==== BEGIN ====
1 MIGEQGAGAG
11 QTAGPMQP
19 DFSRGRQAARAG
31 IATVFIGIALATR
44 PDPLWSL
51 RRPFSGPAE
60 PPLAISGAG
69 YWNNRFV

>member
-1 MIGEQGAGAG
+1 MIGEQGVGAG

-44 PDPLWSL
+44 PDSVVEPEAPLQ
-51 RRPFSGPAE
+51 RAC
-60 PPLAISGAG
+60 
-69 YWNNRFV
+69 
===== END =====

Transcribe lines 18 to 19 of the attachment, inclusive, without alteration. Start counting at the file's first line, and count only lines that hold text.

-69 YWNNRFV
+69 